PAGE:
Permanent Collection
Art of Asia
Pottery, metalwork, sculpture, costumes and textiles, and architectural elements dating from the Neolithic period through the present from China, Japan, Korea, India, and Southeast Asia.

China, Tang Dynasty, 618-906
Horse, mid-8th century

pottery and glaze
Overall: 20 1/2 x 20 1/4 x 6 1/2 in. (52.1 x 51.4 x 16.5 cm)
Gift of David and Lillian Spelman, 82.0309

As early as the Han dynasty (207 BCE-220 CE), representations of Central Asian horses made in pottery and bronze were considered essential in the tomb furnishings of high officials.

In the Tang dynasty, numerous pottery horses of exceptional sculptural quality were consigned to tombs of the wealthy, attesting to the continuing importance attached to the fine breeds imported from Central Asia specifically, the kingdom of Ferghana. The more natural modeling and the posture of the horses reflect a general change from preceding dynastic traditions. Equestrian portraiture was in great demand during this period, both in sculpture and in painting, but it is likely that the sculptor took the initiative in establishing the new ideal.

Unknown Artist
Japan, Edo Period, 1615-1868

Korean Lion Dogs [Koma-inu]
early 17th century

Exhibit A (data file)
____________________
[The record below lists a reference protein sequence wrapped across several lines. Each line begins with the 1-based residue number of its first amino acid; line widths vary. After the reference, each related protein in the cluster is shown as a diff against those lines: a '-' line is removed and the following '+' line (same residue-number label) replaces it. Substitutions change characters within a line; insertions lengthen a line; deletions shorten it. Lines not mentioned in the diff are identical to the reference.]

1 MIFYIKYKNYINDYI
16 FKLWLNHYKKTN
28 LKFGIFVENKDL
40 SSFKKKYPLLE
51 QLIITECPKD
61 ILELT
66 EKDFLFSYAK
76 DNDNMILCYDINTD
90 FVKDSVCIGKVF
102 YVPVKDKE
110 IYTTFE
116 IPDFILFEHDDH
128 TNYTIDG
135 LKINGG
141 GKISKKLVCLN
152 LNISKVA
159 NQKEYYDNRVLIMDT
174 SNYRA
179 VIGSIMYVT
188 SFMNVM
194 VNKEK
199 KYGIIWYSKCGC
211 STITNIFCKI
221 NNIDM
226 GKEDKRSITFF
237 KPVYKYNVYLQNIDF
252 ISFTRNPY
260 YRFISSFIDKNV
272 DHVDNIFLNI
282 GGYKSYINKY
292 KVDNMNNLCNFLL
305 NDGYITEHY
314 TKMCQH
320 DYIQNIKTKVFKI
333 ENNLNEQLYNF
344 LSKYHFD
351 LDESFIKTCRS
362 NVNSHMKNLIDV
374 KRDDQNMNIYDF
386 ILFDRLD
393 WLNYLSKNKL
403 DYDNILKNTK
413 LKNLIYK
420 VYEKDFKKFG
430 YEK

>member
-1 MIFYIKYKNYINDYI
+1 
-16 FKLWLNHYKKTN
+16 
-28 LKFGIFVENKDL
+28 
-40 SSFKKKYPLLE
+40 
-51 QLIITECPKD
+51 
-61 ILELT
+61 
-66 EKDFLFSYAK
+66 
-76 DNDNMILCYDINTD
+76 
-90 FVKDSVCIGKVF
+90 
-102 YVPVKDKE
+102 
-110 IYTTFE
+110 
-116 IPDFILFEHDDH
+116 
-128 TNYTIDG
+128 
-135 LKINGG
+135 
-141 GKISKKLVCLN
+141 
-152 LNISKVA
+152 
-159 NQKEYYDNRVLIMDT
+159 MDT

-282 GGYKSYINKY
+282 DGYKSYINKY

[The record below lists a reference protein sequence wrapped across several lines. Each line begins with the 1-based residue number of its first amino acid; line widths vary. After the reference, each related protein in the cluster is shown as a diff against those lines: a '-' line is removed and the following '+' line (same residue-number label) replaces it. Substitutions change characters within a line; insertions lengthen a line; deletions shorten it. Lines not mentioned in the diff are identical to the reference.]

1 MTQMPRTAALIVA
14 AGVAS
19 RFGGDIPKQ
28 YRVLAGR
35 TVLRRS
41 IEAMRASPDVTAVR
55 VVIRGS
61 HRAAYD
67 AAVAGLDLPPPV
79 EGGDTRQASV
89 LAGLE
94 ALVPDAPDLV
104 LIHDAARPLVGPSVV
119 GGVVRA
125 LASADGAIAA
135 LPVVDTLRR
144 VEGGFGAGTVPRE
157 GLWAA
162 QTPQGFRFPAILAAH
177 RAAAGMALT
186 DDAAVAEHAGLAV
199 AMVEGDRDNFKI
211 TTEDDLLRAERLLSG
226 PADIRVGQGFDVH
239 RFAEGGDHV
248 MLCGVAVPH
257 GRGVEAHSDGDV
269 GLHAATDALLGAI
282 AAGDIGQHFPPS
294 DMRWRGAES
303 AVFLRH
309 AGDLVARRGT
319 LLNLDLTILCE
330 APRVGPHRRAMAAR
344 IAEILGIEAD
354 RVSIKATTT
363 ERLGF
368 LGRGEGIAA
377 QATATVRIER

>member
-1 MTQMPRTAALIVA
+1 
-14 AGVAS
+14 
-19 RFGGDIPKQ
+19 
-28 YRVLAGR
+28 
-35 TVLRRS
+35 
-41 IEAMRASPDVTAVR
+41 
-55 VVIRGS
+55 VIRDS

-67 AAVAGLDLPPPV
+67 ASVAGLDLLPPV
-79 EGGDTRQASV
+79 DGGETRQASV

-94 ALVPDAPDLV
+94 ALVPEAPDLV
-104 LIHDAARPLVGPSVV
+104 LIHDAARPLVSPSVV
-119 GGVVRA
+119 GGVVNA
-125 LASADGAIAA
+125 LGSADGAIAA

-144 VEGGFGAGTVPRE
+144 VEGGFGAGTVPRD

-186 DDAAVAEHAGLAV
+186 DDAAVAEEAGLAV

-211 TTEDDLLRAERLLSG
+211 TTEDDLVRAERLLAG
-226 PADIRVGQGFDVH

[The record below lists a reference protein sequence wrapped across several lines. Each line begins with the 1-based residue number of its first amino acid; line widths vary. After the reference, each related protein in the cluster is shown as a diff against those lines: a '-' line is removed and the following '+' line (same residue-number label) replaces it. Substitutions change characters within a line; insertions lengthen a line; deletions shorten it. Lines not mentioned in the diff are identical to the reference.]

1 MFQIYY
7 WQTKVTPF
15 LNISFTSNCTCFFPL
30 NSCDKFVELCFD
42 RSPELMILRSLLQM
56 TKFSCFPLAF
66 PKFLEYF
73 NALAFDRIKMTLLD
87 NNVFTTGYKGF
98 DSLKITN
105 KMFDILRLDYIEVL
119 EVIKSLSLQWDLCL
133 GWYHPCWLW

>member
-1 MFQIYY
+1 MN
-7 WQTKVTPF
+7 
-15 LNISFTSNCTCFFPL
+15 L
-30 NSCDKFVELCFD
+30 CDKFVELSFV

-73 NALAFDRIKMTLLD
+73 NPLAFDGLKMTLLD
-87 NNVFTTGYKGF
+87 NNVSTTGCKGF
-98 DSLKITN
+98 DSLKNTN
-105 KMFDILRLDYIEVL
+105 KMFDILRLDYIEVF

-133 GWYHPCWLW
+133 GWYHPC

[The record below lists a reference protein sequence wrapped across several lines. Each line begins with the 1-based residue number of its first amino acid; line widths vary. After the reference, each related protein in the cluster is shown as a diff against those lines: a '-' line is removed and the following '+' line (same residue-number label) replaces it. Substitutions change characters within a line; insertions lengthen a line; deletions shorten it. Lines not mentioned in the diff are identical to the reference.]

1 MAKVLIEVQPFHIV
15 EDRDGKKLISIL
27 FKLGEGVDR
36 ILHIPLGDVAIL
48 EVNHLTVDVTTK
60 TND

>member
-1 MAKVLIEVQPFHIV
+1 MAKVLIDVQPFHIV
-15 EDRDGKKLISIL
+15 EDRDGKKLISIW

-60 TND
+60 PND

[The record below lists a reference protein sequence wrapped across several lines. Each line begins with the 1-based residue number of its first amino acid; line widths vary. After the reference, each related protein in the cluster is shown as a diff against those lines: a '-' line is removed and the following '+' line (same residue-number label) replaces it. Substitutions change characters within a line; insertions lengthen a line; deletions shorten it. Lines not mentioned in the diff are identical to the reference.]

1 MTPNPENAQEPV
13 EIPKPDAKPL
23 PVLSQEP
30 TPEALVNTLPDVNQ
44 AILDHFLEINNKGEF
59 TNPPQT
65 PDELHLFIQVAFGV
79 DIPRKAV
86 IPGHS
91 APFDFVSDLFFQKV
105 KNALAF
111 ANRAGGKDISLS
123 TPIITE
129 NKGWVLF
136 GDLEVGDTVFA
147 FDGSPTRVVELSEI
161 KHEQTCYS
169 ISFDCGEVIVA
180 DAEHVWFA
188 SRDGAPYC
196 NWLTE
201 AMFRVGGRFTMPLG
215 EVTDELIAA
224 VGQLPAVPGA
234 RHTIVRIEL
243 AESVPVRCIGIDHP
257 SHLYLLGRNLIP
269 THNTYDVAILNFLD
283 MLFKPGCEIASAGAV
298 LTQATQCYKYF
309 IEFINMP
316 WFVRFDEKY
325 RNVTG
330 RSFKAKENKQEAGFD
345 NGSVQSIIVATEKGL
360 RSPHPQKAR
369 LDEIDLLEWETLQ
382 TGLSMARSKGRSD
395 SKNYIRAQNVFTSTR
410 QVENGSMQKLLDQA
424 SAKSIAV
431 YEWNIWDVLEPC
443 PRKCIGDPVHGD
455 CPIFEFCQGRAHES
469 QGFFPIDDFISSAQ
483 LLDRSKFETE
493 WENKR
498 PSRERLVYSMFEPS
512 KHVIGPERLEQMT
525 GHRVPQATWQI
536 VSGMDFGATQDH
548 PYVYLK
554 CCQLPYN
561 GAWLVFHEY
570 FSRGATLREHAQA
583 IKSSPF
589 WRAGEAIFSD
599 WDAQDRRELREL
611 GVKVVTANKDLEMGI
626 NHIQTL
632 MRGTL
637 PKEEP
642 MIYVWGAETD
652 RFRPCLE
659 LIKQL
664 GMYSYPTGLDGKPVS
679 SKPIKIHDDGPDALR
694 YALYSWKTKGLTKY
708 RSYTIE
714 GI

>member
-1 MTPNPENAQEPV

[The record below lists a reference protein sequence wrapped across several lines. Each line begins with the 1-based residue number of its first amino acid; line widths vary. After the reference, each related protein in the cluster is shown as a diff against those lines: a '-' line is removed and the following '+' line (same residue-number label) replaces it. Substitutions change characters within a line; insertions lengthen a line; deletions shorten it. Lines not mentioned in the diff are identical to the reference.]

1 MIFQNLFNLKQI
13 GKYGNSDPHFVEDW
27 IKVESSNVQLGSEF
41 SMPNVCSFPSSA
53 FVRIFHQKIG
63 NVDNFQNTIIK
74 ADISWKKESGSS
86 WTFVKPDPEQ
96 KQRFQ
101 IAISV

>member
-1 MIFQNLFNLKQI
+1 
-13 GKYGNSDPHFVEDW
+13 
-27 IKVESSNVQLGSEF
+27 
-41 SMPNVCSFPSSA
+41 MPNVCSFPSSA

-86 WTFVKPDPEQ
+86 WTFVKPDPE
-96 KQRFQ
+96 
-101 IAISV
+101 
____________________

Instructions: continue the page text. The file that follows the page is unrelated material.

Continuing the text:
wood and pigment
Overall: 12 x 14 x 6 7/8 in. (30.5 x 35.6 x 17.5 cm) and
Overall: 12 3/4 x 14 1/8 x 6 1/8 in. (32.4 x 35.9 x 15.6 cm)

Gift of Dr. and Mrs. Joseph Kurstin, 85.0220.01-.02


The legendary koma-inu, or Korean lion dog, guarded the entrance to Japanese shrines and temples. They appear to owe their origin to the Chinese lion dog, or shishi, which was popularized by the Buddhists and also served the purpose of temple guardian. They are usually paired, with the male depicted open-mouthed, an expression of the first Sanskrit vowel, aum, while the female is close-mouthed, an expression of the last vowel, um. As a pair, they represent the beginning and ending of Buddhist teachings. The female is usually depicted with a pup, symbolizing fertility, while the male either carries or has one paw on a ball that symbolizes the jewel of wisdom, the Buddhist concept of emptiness, the state of mind that precedes the ultimate attainment of wisdom. The inscription indicates the name of the deity, which appears to be a hybrid Shinto deity in a Buddhist guise, as well as the village, which is carved into the bodies of both animals.


Unknown Artist
Kashmir, India

Padmapani
8th or 9th century


hollow cast bronze and pearls
Overall: 5 3/4 x 3 1/4 x 2 1/8 in. (14.6 x 8.3 x 5.4 cm)
Gift of The Rubin - Ladd Foundation, 2005.43.5


The lotus bearer, Padmapani, is one of the early bodhisattvas, or male saints, in the Buddhist pantheon. Bodhisattvas were an integral part of the Mahayana, or great vehicle, sect of Buddhism. They were individuals who on the moment of attaining enlightenment, selflessly turned back to guide others toward that goal. Unlike the Buddha, who is always unadorned, bodhisattvas, who had not reached full enlightenment, are usually depicted with rich jewels, fine robes, and elaborate hairstyles.

The left hand of this figure holds a lotus, the symbol of purity, which is his identifying characteristic. The right hand extends downward in a position signifying the bestowing of gifts or boons to the worshipper. He is seated in a meditative position on a double lotus pedestal that echoes the lotus held in his hand. Bronzez from Kashmir, unlike those found in Nepal and Tibet, are not usually gilded or painted.